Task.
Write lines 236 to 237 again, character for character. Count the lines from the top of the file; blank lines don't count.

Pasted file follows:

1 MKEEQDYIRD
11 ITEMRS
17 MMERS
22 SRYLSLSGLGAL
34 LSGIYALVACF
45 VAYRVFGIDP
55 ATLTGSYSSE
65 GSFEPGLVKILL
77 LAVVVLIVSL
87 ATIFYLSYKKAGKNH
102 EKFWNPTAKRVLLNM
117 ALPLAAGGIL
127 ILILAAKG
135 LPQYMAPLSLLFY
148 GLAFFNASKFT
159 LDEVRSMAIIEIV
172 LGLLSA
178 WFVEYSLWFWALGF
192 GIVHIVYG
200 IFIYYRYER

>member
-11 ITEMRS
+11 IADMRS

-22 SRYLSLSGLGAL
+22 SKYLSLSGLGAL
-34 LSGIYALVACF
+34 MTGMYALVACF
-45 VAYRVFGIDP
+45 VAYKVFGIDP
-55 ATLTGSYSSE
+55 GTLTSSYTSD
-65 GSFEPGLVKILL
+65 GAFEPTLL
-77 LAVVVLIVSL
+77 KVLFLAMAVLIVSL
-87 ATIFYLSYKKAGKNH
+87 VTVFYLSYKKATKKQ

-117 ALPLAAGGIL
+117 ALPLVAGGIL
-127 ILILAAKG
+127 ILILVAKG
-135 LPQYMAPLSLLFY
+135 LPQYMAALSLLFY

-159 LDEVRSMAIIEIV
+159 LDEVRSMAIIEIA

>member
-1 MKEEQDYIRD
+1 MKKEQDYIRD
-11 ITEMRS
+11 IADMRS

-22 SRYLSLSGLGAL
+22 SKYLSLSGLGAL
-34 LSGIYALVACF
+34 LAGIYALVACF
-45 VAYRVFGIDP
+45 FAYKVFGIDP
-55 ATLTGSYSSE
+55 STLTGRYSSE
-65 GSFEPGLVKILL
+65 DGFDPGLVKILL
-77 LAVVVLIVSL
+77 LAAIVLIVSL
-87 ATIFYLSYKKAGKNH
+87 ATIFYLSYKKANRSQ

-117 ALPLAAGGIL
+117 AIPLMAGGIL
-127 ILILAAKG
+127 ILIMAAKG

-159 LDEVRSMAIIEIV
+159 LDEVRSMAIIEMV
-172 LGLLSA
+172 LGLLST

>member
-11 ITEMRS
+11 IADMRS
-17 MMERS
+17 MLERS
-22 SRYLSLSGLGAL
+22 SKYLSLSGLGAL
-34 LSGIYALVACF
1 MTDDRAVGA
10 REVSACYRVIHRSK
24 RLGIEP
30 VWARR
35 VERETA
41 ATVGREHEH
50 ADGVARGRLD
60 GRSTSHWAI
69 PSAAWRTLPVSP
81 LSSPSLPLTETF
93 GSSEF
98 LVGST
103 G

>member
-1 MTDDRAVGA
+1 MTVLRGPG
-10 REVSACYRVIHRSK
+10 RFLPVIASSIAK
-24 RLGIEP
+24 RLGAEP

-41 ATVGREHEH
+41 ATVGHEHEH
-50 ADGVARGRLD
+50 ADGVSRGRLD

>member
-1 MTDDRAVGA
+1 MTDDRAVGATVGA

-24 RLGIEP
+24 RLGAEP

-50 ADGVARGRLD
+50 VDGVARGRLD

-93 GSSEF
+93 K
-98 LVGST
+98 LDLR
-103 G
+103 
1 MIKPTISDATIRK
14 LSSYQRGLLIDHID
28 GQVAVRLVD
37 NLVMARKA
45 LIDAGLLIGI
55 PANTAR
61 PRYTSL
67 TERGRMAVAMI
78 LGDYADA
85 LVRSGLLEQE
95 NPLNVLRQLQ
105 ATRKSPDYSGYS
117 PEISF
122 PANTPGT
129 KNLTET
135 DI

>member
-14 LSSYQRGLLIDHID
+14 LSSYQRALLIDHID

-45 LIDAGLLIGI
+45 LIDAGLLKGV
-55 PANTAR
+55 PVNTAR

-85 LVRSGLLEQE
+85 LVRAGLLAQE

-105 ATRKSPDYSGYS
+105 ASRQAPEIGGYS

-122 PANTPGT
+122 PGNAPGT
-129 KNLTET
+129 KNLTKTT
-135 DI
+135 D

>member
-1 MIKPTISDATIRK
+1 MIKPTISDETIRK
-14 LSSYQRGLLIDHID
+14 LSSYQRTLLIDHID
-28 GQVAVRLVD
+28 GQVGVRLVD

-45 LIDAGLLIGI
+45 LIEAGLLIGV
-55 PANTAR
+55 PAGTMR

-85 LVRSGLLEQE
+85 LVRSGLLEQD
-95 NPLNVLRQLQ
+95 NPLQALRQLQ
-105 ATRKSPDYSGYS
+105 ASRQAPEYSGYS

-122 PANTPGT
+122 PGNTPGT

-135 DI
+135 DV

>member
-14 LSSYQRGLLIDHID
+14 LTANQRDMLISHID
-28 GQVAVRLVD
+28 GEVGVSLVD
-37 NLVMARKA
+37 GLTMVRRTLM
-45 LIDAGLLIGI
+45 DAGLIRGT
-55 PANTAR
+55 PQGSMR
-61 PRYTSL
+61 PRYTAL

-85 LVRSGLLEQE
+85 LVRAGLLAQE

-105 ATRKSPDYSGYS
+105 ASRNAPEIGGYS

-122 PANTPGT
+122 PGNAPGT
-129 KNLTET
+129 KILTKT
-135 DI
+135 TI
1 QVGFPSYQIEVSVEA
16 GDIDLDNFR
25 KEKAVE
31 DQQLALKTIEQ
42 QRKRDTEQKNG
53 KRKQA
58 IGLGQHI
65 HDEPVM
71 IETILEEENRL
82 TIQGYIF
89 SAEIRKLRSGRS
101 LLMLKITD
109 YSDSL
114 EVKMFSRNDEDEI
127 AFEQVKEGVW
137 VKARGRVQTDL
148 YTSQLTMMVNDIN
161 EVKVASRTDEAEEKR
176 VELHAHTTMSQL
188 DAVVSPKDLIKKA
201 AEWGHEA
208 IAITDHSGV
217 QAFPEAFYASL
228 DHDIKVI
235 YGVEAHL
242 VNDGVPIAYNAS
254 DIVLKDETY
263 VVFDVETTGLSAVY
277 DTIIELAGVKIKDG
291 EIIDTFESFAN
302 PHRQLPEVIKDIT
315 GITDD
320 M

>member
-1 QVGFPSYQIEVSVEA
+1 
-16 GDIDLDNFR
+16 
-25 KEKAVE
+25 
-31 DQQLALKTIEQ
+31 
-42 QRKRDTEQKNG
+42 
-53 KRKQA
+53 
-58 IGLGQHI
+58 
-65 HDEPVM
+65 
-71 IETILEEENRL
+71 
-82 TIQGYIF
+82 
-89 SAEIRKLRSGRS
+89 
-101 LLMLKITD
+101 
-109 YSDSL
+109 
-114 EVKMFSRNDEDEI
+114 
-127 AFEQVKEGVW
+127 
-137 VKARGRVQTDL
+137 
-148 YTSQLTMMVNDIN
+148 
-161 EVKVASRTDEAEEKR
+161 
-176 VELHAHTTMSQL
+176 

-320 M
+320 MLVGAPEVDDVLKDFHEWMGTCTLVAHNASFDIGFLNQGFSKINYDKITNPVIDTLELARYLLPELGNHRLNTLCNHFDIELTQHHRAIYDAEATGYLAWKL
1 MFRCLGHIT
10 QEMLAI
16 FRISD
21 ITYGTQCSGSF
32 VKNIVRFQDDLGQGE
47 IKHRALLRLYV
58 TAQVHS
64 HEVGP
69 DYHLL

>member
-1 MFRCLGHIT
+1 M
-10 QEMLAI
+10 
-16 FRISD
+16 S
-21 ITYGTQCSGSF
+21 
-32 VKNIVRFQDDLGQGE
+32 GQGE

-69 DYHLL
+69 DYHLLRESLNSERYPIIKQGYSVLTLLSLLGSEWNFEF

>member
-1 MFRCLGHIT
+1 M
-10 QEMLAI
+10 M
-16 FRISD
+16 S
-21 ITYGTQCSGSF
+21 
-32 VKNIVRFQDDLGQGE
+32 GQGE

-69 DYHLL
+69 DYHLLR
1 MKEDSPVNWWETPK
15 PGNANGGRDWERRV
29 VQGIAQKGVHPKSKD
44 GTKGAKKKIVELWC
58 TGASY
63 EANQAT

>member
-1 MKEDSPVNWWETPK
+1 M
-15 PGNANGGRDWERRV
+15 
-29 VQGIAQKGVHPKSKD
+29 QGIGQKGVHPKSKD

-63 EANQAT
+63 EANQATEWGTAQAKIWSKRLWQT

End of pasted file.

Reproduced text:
+31 
-42 QRKRDTEQKNG